Like all good poets, Svenbro does not “develop.” If his poems change in their preoccupations and technique it is imperceptibly, like waves slowly advancing over a beach. Loose monologues in the first-person, given to anecdote and sudden shifts, remain constant throughout the book. And yet by the end of Three-Toed Gull one hears a voice that is less content with conceptual agility and more given to the darker tones of experience. Here the flatness of the language, its absolute refusal of “older metaphorical defenses,” conducts an implied weight of experience rather than providing a stage for meta-critical play. At times there are small epiphanies that recall Eugenio Montale’s lampi and that verge on a poetics of redemption. Thus “Frascati”: “The Frascati wine was on our table, / sparkling in a sunbeam. / As I remember its transparency, so many years later, / it changed our vision completely.” Self-reflection still occurs, even in the splendid last poem of the collection, “The Starlings.” One autumn evening in Rome a flock of starlings settles on the trees in the Via Ottaviano. They are “chattering, quarreling and laughing,” and inevitably the poet thinks of Virgil’s description of the souls of the dead in book VI of the Aeneid:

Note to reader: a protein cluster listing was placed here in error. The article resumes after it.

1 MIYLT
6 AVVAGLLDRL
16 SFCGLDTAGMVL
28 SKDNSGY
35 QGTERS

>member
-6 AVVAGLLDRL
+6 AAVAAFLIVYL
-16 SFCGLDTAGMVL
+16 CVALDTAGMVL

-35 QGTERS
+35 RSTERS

The souls of the dead have gathered in the trees.
Their number is incredible, suddenly it seems ghastly:
is this what it will be like?
For a moment I am a prisoner
of the poem I am writing.
There must be an exit.